I checked my watch. 3,5 hours hike completed in 2,5 hours. So in total, when I reached the bus stop, I was walking for 3,5 hours. To say I was exhausted was to say nothing. Every inch of my body hurt. Every. Single. One. I wasn’t fit for that.
On the way to the bus noticed familiar bushes by the road. Wow, huckleberries!

Got to the visitor’s center with my tongue and lips violet-black, and my right hand looking as if I just killed someone.
I fell on the bus seat, praying for some Semester at Sea person to walk in and give me water. At that very moment the girl landed next to me and asked if I was from SAS. “Do you have water”, said I. She shared water and snacks with me. Sweet heaven, food and water. Her name was Lindsey.

Well, we ended up doing the Literary Pub Crawl, led by the local actors, and then going to some pub and having pizza with an Argentinian guy we met on the tour. What a day, dare I say!

Back to Dublin
Sept 23
I’ve been a terrible tourist in Dublin: I didn’t go to any of the museums. In the morning me and Stephanie headed to Trinity College, I was so eager to see – nooo, not the Book of Kells! I swear! I just wanted to have a glimpse at the old library! Well, in I went, paid 8 euros… Seriously people, don’t do this. It’s just not worth it. The book of Kells is just laying there, and it’s small and surrounded by people, and it won’t give you any impression if you’re not an expert. And in the library all shelves were fenced off by ropes, and there’s absolutely nothing to do but to sign about the goode olde days when the Library was still in use, because it’s truly awesome.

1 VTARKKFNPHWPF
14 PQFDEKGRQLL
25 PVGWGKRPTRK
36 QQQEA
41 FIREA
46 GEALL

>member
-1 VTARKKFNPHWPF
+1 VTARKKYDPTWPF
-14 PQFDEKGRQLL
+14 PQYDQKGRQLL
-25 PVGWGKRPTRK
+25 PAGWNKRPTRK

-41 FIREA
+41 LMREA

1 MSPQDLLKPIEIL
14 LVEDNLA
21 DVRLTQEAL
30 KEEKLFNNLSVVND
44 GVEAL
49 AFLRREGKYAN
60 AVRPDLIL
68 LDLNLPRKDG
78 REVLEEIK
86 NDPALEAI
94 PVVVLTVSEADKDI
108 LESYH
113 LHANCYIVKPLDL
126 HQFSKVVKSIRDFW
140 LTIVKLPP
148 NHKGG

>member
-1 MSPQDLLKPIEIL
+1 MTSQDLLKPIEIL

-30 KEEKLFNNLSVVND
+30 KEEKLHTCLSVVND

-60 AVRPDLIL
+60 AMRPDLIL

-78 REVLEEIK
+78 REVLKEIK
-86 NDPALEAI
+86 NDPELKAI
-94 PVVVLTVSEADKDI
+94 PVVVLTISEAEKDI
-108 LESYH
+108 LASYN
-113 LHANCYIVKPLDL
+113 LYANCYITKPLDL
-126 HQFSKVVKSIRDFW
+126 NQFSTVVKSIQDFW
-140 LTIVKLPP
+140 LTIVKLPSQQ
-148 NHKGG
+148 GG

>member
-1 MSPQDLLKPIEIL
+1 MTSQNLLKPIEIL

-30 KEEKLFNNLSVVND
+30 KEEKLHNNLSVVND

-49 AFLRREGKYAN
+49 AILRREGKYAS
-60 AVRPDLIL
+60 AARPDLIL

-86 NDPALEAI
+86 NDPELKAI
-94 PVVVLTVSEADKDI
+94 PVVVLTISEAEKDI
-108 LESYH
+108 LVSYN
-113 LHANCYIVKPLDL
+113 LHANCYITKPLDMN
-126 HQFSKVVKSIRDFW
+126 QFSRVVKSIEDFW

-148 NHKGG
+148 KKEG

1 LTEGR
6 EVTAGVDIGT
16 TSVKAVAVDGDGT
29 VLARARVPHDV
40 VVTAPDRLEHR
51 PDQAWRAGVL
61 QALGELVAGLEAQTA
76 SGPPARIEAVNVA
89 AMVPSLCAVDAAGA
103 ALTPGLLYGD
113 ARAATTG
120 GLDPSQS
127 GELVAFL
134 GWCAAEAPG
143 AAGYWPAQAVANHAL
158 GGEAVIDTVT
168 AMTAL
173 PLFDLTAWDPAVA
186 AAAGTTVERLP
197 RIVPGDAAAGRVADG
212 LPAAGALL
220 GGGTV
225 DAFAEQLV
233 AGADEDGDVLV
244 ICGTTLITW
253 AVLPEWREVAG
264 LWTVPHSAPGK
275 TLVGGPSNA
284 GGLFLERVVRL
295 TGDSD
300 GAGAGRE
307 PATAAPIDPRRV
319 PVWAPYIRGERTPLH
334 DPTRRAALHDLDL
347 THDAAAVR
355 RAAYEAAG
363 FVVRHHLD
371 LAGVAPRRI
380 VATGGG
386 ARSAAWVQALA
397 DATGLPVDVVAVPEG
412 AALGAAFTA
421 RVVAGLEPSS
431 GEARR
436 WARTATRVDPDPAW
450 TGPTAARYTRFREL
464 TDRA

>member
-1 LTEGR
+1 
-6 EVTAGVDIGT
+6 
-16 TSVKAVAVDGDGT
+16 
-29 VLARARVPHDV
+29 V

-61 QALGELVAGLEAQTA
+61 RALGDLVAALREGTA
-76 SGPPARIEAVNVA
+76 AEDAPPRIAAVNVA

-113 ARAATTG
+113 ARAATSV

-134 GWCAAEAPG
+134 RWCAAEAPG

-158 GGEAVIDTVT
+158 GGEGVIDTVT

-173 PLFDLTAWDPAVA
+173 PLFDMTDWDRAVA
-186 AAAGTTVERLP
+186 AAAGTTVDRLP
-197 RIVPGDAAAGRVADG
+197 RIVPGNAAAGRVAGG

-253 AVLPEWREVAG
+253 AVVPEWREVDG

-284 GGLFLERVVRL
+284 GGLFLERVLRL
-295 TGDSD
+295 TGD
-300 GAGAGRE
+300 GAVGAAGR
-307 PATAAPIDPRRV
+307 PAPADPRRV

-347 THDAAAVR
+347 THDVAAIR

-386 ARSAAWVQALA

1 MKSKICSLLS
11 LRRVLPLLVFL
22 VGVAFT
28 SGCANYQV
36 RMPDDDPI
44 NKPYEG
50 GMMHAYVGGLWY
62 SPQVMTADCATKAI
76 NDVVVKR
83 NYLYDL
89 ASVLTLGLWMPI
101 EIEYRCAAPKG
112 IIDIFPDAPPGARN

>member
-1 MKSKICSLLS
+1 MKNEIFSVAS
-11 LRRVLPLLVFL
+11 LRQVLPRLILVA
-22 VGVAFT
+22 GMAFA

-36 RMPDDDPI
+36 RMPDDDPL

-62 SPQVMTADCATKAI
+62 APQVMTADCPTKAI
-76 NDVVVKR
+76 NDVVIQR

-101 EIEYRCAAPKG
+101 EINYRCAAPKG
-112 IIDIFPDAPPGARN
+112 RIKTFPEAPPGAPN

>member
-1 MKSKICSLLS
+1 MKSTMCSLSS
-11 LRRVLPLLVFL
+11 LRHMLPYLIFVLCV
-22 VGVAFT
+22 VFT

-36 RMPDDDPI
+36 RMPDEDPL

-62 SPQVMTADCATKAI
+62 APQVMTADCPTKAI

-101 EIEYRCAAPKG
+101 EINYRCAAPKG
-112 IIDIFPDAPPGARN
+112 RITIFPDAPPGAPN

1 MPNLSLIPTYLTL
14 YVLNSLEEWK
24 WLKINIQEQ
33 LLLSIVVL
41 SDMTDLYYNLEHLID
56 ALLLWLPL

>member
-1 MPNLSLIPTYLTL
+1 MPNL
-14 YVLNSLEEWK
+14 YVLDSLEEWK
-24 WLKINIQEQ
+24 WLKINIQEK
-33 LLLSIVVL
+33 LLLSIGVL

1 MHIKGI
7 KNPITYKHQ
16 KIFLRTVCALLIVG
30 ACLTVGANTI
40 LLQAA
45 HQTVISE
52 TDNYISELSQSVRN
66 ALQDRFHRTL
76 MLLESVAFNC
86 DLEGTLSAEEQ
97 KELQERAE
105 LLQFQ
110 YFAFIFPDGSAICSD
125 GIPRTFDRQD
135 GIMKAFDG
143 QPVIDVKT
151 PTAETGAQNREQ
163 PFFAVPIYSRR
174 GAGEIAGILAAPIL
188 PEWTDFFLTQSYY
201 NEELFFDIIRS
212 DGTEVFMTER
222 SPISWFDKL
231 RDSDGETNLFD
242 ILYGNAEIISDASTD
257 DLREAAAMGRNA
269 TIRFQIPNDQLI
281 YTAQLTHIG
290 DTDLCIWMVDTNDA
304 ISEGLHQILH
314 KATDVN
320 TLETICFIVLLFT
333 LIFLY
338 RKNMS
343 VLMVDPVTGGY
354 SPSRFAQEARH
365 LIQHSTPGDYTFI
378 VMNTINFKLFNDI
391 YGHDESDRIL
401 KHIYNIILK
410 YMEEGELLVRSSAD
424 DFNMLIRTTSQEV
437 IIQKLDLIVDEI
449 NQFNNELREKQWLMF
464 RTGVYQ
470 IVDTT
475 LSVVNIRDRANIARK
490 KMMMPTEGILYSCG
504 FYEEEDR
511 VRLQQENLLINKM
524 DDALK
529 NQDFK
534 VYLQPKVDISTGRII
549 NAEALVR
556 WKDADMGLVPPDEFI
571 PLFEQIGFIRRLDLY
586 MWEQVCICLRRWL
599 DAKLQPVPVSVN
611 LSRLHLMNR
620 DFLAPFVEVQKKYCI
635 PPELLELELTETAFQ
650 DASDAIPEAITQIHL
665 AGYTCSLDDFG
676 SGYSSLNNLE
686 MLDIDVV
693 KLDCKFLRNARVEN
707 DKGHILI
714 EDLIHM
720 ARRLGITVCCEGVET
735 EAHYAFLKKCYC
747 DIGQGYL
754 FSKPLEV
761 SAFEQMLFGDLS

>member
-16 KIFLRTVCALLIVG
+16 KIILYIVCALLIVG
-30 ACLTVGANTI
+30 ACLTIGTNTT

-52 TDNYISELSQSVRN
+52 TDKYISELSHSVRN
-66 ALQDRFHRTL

We proceeded to the shopping mall (these cupcakesss!) – after Glendalough the necessity of buying hiking boots was too obvious, and Steph needed new sports gloves. We only had a few hours, so basically I drove Stephanie’s wheelchair, and we were constantly speeding. Too many pedestrians in Dublin;)

We circled the Grafton street and surroundings in search of a good outdoors gear store, popped in a couple of vintage stores (got away with 4 beautiful deals at one of them). Had awesome lunch with some Guinness (oh, I drank a whole pint the night before – that’s quite an achievement for a non-drinker) and finally found the right store. When I came down with a box it was 17:30, ship time being 18:00… We were lucky to find a cab right around the corner! Swiped our cards at 17:55.

To sum up: I loved Dublin and I loved Ireland and I loved the accent and I loved the Irish. Everyone I met there was amazing: Ena, our shuttle drivers, one of them singing the Molly Malone song to us, the actors leading the literary tour, the guys at both train stations who let me on with only a receipt of a ticket because the ticket itself got blown away by the Howth wind; the guy who worked at the port and lost his tooth at a Pink Floyd concert 4 days earlier because of the pig they launched into the audience; all the waiters and barmen and shop assistants. I want to come back. No: I WILL come back.
Go raibh maith agat and slán go fóill, Eire!